4. Close Registry Editor and restart your PC. You can encrypt any file by selecting Encrypt option from context menu, or right-click EFS encrypted file and select Decrypt to decrypt it.

If you want to remove the Encrypt & Decrypt item from your right-click context menu, just delete the EncryptionContextMenu entry from Windows Registry and you’re done.

3 Ways to Disable EFS (Encrypting File System) in Windows 10 / 8 / 7

December 7th, 2018 by Admin

EFS (Encrypting File System) is a feature built into the NTFS file system in Windows that lets you encrypt folders or files on the fly. Though it’s free, many users would like to use third-party alternatives like TrueCrypt, Lock My Folders. In this tutorial we’ll show you 3 ways to disable EFS in Windows 10 / 8 / 7.

Method 1: Disable EFS via Local Group Policy Editor

  1. Open the Local Group Policy Editor and navigate to:
    Computer Configuration\Administrative Templates\System\Filesystem\NTFS.

    In the right pane, double-click on the “Do not allow encryption on all NTFS volumes” policy to edit it.

  2. Select Enabled and click OK.

  3. Reboot your computer for the policy to take effect. The option “encrypt contents to secure data” should be greyed out and you’re unable to encrypt or decrypt folders/files with EFS.

You can also use Registry Editor to enable the “Do not allow encryption on all NTFS volumes” policy. Just navigate to the registry key: HKEY_LOCAL_MACHINE\SYSTEM\CurrentControlSet\Policies, create a 32-bit DWORD NtfsDisableEncryption and set its value to 1.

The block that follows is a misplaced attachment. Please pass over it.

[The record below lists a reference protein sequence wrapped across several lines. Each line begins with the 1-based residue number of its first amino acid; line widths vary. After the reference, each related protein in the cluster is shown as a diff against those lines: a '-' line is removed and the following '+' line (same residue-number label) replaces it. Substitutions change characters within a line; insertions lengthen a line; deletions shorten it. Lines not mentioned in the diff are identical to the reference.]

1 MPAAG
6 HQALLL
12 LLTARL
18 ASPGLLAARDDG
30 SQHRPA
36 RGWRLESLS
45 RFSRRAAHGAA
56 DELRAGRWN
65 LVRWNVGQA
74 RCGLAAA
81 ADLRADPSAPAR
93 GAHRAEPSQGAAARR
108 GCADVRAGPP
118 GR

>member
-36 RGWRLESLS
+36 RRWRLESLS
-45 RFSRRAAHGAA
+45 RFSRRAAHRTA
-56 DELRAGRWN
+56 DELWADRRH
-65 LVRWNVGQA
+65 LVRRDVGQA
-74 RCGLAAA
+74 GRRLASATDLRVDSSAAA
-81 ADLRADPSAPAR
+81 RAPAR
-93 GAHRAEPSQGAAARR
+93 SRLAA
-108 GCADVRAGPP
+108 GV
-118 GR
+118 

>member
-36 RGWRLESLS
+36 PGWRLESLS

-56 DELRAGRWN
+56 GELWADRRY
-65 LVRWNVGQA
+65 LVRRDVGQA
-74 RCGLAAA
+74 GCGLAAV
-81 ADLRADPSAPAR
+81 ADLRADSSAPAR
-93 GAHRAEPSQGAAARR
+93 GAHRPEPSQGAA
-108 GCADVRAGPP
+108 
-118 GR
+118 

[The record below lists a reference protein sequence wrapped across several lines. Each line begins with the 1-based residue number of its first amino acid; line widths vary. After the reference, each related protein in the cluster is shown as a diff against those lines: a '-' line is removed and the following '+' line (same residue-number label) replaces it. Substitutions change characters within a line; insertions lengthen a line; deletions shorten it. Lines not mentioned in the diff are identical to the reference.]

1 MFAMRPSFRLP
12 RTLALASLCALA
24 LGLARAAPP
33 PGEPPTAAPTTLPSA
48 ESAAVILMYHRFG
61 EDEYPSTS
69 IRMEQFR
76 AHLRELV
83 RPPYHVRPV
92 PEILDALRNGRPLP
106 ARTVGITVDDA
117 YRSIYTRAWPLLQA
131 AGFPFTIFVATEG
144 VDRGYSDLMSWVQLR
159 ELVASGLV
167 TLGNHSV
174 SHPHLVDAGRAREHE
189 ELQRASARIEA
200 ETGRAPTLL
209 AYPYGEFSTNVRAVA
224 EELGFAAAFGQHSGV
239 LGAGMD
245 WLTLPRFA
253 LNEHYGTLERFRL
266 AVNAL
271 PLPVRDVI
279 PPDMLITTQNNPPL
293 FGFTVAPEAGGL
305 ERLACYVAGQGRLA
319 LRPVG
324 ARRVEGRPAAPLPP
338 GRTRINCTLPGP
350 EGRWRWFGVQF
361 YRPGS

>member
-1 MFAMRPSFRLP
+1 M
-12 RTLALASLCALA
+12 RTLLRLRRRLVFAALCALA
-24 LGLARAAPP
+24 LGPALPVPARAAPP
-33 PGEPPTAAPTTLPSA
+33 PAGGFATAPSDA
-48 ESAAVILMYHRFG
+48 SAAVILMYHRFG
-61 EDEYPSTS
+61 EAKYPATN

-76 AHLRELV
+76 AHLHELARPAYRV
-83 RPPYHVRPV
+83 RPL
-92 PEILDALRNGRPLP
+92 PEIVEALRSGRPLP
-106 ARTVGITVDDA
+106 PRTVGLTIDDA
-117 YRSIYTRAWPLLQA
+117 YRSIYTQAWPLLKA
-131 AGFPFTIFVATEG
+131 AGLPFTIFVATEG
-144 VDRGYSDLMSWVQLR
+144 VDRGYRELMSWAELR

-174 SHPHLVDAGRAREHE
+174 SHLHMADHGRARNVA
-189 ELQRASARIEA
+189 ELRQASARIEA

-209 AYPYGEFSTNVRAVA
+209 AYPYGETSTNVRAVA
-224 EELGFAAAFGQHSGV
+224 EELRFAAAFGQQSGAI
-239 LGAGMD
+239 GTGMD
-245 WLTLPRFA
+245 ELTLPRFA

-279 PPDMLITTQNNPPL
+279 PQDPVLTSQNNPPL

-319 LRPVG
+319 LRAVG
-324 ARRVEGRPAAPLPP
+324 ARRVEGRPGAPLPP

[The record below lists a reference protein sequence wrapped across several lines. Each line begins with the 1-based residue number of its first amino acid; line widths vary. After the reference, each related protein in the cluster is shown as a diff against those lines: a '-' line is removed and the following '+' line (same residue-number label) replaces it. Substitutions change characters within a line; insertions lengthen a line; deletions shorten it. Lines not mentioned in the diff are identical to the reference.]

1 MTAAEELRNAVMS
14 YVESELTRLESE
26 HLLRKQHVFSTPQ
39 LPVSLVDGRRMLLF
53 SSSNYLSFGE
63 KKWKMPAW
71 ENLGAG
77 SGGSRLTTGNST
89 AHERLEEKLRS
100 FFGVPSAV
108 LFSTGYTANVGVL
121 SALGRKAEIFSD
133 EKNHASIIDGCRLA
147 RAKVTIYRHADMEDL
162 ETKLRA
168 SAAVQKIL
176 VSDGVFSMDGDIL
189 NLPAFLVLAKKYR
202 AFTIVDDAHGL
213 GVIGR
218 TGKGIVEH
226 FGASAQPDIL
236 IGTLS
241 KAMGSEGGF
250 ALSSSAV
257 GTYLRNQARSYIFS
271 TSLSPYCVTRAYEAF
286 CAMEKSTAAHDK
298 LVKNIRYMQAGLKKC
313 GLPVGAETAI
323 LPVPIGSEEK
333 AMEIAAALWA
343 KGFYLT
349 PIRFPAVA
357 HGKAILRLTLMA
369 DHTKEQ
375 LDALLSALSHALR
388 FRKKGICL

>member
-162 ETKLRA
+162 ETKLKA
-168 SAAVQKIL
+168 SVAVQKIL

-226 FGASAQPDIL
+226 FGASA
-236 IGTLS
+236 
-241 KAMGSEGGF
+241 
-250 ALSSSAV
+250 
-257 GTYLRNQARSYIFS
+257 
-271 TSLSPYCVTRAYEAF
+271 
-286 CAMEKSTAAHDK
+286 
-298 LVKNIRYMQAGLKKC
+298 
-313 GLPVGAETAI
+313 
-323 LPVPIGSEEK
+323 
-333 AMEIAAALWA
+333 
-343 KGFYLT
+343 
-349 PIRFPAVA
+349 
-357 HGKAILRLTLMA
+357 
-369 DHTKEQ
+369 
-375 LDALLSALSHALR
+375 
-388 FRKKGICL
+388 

If you want to enable EFS encryption again, just set NtfsDisableEncryption to 0 and reboot your computer.

Method 2: Disable EFS via Command Prompt

Open the elevated Command Prompt, and run the following command to disable EFS:
fsutil behavior set disableencryption 1

If you ever want to turn on EFS again, execute this command:
fsutil behavior set disableencryption 0

This task could also be done using a registry tweak. Just open Registry Editor and navigate to: HKEY_LOCAL_MACHINE\SYSTEM\CurrentControlSet\Control\FileSystem. Look for the 32-bit DWORD NtfsDisableEncryption and modify its value to 1.

Method 3: Disable EFS via Local Security Policy

  1. Use the Windows key + R to open the Run command. Type secpol.msc and hit Enter to open the Local Security Policy.

  2. Navigate to: Security Settings -> Public Key Policies -> Encrypting File System. Right-click on “Encrypting File System” and select Properties.